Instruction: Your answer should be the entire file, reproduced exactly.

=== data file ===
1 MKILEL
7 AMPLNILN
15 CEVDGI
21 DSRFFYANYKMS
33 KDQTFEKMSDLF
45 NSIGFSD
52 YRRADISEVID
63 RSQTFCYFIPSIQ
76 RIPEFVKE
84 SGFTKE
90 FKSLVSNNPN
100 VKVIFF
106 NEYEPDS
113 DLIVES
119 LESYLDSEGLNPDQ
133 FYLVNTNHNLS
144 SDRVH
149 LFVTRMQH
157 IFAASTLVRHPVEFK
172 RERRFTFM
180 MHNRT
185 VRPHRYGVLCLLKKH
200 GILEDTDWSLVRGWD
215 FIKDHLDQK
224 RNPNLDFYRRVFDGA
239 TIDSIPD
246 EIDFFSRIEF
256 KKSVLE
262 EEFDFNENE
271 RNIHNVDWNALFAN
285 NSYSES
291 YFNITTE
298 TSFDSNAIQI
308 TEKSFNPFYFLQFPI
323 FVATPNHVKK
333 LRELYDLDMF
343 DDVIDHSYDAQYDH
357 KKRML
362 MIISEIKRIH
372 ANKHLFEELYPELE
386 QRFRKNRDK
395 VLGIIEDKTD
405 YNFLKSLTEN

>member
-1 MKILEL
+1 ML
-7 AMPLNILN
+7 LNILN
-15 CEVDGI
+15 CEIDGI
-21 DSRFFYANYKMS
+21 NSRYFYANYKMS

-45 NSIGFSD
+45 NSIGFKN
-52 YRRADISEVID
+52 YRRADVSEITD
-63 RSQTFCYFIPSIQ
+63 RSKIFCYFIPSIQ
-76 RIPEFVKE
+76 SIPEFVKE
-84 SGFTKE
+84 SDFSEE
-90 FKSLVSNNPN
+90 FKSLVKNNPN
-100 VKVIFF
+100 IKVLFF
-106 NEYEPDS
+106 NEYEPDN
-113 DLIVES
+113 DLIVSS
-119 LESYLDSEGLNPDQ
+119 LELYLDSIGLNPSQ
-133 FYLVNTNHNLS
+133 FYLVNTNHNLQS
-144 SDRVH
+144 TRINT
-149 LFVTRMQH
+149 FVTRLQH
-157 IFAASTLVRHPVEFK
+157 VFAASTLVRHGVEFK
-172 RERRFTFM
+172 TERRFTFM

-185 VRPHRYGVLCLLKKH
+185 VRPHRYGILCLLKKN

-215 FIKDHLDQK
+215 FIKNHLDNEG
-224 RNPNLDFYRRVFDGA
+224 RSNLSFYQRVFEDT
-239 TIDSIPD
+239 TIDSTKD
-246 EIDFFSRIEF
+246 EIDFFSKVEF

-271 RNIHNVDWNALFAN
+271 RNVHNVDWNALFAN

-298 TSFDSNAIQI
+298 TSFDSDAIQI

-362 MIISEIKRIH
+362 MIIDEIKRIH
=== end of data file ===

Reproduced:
1 MKILEL
7 AMPLNILN
15 CEVDGI
21 DSRFFYANYKMS
33 KDQTFEKMSDLF
45 NSIGFSD
52 YRRADISEVID
63 RSQTFCYFIPSIQ
76 RIPEFVKE
84 SGFTKE
90 FKSLVSNNPN
100 VKVIFF
106 NEYEPDS
113 DLIVES
119 LESYLDSEGLNPDQ
133 FYLVNTNHNLS
144 SDRVH
149 LFVTRMQH
157 IFAASTLVRHPVEFK
172 RERRFTFM
180 MHNRT
185 VRPHRYGVLCLLKKH
200 GILEDTDWSLVRGWD
215 FIKDHLDQK
224 RNPNLDFYRRVFDGA
239 TIDSIPD
246 EIDFFSRIEF
256 KKSVLE
262 EEFDFNENE
271 RNIHNVDWNALFAN
285 NSYSES
291 YFNITTE
298 TSFDSNAIQI
308 TEKSFNPFYFLQFPI
323 FVATPNHVKK
333 LRELYDLDMF
343 DDVIDHSYDAQYDH
357 KKRML
362 MIISEIKRIH
372 ANKHLFEELYPELE
386 QRFRKNRDK
395 VLGIIEDKTD
405 YNFLKSLTEN

>member
-1 MKILEL
+1 ML
-7 AMPLNILN
+7 LNILN
-15 CEVDGI
+15 CEIDGI
-21 DSRFFYANYKMS
+21 NSRYFYANYKMS

-45 NSIGFSD
+45 NSIGFKN
-52 YRRADISEVID
+52 YRRADVSEITD
-63 RSQTFCYFIPSIQ
+63 RSKIFCYFIPSIQ
-76 RIPEFVKE
+76 SIPEFVKE
-84 SGFTKE
+84 SDFSEE
-90 FKSLVSNNPN
+90 FKSLVKNNPN
-100 VKVIFF
+100 IKVLFF
-106 NEYEPDS
+106 NEYEPDN
-113 DLIVES
+113 DLIVSS
-119 LESYLDSEGLNPDQ
+119 LELYLDSIGLNPSQ
-133 FYLVNTNHNLS
+133 FYLVNTNHNLQS
-144 SDRVH
+144 TRINT
-149 LFVTRMQH
+149 FVTRLQH
-157 IFAASTLVRHPVEFK
+157 VFAASTLVRHGVEFK
-172 RERRFTFM
+172 TERRFTFM

-185 VRPHRYGVLCLLKKH
+185 VRPHRYGILCLLKKN

-215 FIKDHLDQK
+215 FIKNHLDNEG
-224 RNPNLDFYRRVFDGA
+224 RSNLSFYQRVFEDT
-239 TIDSIPD
+239 TIDSTKD
-246 EIDFFSRIEF
+246 EIDFFSKVEF

-271 RNIHNVDWNALFAN
+271 RNVHNVDWNALFAN

-298 TSFDSNAIQI
+298 TSFDSDAIQI

-362 MIISEIKRIH
+362 MIIDEIKRIH